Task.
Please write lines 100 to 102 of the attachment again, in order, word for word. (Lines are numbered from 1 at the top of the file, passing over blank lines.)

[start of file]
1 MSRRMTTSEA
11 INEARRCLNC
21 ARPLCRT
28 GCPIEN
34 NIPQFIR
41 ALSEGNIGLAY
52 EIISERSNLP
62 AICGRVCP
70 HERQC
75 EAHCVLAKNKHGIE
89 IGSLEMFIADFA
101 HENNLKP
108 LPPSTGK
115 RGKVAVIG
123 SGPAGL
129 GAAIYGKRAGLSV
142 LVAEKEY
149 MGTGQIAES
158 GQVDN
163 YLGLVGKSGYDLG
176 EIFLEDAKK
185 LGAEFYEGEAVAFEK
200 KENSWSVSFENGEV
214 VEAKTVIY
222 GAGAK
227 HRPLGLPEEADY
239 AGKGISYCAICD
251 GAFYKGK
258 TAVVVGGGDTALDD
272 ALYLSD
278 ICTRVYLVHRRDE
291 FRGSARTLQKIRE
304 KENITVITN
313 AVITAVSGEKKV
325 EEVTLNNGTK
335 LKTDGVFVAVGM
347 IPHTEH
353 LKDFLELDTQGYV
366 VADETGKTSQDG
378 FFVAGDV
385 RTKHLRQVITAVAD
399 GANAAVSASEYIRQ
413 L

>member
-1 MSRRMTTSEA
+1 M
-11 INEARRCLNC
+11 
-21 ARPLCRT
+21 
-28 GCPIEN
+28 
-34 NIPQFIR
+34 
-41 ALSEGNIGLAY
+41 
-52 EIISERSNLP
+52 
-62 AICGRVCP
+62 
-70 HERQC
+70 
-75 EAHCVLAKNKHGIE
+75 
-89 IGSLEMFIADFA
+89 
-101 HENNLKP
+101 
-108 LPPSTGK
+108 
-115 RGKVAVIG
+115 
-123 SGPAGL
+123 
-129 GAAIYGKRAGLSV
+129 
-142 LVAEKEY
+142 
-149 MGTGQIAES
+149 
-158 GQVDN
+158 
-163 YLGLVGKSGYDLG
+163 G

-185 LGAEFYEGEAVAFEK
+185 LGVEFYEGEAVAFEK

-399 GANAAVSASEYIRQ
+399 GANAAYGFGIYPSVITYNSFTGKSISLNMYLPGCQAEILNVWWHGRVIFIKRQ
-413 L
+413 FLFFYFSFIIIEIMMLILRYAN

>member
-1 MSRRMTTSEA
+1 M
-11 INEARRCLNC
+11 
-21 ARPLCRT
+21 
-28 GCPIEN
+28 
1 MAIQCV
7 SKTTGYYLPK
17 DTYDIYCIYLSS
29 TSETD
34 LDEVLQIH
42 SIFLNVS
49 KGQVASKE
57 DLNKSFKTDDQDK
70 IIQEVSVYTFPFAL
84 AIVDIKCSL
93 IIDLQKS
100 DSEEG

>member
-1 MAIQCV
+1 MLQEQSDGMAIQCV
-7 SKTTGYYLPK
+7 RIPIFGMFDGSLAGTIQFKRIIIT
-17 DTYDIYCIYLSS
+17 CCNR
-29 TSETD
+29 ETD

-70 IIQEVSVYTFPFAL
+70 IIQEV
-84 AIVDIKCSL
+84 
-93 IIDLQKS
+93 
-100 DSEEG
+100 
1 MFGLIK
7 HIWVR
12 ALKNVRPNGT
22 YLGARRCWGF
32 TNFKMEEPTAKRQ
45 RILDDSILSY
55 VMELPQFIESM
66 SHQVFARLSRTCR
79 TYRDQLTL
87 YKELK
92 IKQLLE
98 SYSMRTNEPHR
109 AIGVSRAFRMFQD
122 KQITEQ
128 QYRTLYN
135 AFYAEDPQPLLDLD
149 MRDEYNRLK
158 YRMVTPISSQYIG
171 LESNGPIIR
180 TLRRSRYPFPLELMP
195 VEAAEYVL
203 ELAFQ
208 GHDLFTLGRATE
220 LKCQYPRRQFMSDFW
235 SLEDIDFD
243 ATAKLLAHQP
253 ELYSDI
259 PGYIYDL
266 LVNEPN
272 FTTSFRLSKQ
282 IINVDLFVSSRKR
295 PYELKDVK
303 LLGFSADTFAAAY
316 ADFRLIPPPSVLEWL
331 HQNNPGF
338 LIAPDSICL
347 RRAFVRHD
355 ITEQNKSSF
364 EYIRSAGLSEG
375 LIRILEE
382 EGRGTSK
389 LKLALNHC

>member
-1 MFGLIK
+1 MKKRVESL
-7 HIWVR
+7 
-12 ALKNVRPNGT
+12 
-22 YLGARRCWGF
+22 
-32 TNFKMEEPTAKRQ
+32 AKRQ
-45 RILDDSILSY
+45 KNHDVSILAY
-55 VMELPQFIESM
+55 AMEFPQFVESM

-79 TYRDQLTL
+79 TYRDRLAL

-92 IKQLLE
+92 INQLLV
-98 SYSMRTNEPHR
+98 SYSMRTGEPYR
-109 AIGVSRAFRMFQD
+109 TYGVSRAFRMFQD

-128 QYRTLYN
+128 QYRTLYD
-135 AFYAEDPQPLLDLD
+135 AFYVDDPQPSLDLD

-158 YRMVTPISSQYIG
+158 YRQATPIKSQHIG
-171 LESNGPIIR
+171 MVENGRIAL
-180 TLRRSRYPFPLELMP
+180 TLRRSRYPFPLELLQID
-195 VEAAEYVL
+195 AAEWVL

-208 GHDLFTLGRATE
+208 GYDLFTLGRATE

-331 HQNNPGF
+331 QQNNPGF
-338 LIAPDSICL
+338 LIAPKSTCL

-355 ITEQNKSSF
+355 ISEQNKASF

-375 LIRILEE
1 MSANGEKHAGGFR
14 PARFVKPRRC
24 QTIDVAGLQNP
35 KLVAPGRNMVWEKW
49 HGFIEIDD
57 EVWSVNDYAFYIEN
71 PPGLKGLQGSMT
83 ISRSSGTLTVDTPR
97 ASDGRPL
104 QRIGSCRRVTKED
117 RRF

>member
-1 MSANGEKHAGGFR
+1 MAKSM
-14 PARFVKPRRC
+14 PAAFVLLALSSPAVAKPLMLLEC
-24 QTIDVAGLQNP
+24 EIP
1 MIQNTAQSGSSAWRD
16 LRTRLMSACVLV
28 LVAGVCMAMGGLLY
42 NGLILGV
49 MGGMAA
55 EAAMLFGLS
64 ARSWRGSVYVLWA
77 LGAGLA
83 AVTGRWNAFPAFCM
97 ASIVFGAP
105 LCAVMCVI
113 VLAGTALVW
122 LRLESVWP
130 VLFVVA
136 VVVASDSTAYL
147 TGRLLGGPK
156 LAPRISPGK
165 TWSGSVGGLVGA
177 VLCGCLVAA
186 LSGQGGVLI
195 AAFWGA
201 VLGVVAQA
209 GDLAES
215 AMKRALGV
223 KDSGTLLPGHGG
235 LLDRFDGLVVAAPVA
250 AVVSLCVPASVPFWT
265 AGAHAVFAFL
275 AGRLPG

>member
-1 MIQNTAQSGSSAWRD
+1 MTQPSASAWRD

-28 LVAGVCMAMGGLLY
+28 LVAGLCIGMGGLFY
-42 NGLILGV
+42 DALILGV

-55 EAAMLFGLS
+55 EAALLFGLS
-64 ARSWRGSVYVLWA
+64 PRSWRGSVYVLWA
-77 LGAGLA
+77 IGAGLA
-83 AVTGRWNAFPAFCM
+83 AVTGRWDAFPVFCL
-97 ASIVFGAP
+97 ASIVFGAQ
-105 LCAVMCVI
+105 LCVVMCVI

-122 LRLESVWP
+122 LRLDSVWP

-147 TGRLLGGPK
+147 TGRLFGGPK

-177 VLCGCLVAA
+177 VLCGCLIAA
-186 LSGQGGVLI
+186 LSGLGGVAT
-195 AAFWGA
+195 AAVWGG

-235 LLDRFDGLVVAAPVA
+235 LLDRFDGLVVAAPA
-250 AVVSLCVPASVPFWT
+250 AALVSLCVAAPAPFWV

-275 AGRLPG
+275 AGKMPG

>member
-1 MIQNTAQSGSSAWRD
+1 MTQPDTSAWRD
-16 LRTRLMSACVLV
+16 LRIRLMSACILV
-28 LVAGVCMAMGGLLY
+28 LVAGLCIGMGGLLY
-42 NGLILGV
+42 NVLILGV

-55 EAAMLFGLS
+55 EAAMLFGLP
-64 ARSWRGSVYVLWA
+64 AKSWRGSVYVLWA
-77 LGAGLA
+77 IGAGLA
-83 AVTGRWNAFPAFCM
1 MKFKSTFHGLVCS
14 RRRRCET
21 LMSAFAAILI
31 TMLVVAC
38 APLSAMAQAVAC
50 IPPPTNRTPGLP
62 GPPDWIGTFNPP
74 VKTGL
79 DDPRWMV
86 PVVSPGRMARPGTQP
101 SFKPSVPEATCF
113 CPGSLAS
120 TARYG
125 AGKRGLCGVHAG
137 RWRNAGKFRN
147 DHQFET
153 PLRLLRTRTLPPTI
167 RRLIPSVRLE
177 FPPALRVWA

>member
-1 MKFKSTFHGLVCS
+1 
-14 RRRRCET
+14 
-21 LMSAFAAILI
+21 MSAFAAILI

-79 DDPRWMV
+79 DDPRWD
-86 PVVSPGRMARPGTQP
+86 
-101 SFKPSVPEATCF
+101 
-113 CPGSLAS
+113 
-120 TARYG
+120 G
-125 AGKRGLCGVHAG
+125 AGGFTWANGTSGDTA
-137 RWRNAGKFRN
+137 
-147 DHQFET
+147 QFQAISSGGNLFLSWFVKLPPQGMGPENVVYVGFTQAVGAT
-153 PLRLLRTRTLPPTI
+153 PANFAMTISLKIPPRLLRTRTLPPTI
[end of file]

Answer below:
1 MAIQCV
7 SKTTGYYLPK
17 DTYDIYCIYLSS